Through Strangers' Eyes: Fictional Foreigners in Old Regime France (Paperback [33])

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Through Strangers' Eyes
Purdue University Press
6.00" x 9.00"

Book Description

In the eighteenth century, a type of novel flourished showing naive outsiders who come to Europe and are amazed at what they see. Foreign travelers first set foot in Europe in the sixteenth century and are memorably present in Montaigne's essay Des Cannibales. The genre was made popular in France by Montesquieu's novel Lettres persanes. Considering the "stranger" as a figure of ambiguity, Sylvie Romanowski explains why the genre was so useful to the Enlightenment. The question of why showing ambiguous stranger is important in that period is addressed in the book's introduction by setting the Enlightenment in the historical context of the seventeenth century. Romanowski then examines Montaigne's Des Cannibales, showing how these first "outsiders" relate to their eighteenth-century successors. She next considers Montesquieu's Lettres persanes in its entirety, studying the voices of the men, the women, and the eunuchs. She also studies other examples of the genre. The author closes with a discussion of the philosophical tension, ongoing in Western thought, between skeptics and those who, refusing skepticism, seek firm foundations for knowledge, this draws connections between the sixteenth century, and our "postmodern" era.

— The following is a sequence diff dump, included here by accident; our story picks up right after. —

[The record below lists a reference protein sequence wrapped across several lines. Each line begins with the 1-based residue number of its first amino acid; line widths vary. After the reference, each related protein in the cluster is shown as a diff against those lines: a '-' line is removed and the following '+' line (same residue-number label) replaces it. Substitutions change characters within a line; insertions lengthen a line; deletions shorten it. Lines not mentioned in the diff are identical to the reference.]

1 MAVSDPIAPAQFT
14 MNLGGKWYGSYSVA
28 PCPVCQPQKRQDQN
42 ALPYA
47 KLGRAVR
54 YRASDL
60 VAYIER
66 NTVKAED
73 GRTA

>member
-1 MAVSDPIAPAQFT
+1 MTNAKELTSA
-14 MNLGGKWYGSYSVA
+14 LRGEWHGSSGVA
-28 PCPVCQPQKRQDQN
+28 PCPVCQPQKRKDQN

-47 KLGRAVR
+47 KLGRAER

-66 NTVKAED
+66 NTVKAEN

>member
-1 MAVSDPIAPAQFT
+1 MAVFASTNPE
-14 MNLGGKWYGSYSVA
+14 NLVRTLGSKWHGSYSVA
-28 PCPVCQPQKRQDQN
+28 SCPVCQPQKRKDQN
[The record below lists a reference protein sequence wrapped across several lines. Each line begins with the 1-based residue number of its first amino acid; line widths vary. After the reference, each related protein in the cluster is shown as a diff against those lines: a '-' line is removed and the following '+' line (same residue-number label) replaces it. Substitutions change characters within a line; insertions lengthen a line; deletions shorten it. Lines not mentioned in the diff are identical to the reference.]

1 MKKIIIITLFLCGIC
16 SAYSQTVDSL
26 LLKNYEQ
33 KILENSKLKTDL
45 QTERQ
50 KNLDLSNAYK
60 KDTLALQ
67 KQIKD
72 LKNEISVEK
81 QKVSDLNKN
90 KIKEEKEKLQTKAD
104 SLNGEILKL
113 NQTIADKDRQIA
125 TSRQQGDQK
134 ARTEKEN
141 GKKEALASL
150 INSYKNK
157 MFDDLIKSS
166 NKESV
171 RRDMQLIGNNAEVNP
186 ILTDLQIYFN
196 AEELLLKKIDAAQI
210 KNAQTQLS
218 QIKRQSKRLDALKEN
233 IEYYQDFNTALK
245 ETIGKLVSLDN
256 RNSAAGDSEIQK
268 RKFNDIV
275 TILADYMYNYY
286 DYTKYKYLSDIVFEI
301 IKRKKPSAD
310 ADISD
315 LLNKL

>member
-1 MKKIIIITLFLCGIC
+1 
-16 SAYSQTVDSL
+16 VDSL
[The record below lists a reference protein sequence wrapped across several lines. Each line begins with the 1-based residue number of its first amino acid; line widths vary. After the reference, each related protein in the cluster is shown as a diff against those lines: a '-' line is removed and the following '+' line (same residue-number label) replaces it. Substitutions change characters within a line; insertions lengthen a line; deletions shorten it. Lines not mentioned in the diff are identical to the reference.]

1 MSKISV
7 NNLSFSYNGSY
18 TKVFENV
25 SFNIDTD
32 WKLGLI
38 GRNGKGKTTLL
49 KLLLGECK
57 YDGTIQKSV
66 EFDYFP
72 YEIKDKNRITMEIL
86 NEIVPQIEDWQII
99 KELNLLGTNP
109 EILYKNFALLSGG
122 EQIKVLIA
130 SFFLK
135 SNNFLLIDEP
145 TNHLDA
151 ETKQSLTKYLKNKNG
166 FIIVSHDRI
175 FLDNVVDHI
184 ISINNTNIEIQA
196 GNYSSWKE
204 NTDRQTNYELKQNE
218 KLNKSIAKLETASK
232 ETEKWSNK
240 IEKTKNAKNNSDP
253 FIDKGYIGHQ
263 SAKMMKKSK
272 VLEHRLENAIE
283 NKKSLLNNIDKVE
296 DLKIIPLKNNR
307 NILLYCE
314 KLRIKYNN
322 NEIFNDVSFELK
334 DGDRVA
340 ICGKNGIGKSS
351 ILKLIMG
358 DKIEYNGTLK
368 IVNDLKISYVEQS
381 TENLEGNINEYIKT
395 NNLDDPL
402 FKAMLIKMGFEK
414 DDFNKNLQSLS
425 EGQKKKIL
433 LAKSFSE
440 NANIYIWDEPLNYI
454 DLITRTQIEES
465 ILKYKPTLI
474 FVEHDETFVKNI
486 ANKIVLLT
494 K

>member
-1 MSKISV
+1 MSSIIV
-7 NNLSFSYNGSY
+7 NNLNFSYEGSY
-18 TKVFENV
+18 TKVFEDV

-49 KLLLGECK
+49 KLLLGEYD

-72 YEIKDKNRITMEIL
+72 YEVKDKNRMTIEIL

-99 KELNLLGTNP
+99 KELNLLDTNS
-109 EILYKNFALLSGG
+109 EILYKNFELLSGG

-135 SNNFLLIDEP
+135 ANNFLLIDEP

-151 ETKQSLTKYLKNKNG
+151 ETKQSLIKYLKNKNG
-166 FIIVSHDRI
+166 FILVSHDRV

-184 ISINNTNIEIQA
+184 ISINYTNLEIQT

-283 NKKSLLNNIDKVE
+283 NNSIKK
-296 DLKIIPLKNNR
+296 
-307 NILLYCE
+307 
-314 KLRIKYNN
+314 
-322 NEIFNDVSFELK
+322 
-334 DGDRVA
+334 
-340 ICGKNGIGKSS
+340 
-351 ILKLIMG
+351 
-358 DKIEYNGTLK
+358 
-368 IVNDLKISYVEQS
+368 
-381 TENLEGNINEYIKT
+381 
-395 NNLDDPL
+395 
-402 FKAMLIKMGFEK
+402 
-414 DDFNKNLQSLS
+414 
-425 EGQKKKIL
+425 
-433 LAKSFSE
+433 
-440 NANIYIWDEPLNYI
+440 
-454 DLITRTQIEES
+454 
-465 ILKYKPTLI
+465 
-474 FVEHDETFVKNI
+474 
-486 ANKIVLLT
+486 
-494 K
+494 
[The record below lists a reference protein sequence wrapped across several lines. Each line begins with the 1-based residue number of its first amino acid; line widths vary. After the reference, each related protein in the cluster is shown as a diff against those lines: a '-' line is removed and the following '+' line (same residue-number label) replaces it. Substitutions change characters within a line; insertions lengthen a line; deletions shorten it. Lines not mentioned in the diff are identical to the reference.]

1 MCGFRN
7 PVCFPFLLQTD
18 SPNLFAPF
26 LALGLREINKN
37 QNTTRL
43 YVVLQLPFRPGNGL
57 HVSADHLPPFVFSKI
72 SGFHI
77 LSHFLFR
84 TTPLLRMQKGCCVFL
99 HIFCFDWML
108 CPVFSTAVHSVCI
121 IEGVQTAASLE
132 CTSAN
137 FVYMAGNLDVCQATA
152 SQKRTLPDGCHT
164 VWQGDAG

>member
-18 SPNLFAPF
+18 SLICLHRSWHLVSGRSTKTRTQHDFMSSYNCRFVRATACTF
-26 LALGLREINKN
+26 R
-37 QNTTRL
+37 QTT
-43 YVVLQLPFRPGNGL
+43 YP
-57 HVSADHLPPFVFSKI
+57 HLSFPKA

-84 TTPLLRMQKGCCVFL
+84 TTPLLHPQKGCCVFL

About the Author(s):

SYLVIE ROMANOWSKI, Associate Professor of French, Ph.D. Yale. Author of L'illusion chez Descartes: la structure du discours cartésien and of articles on Colette, Malraux, Montesquieu, Molière, and Racine; co-editor of Homage to Paul Bénichou. Her interests are in the literature of the seventeenth and eighteenth centuries as well as in theatre and feminism. She has recently completed a book, Through Strangers' Eyes: Fictional Foreigners in Old Regime France, forthcoming at Purdue University Press. Professor Romanowski's other published works include: "Passion simple d'Annie Ernaux: le trajet d'une féministe" (French Forum, 2002); "Cyrano de Bergerac's Epistemological Bodies," in Science Fiction Studies (1998); "Molière's Misanthrope: A Critique and Reluctant Defense of Courtly Life," in Contemporary Theater Review (1997); "Language and Space in Tartuffe," in Approaches to Teaching Molière's Tartuffe and Other Plays (MLA Publication, 1995); "La quête du savoir dans les Lettres persanes," in Eighteenth-Century Fiction (1991); She has given lectures at the Modern Language Association, the North American Association for French Seventeenth-Century Literature, The American Society for Eighteenth-Century Studies, the University of Texas at Austin, the University of Kansas, and Ohio State University. Professor Romanowski is a past director of the Women's Studies Program. s-romanowski [at] northwestern [dot] edu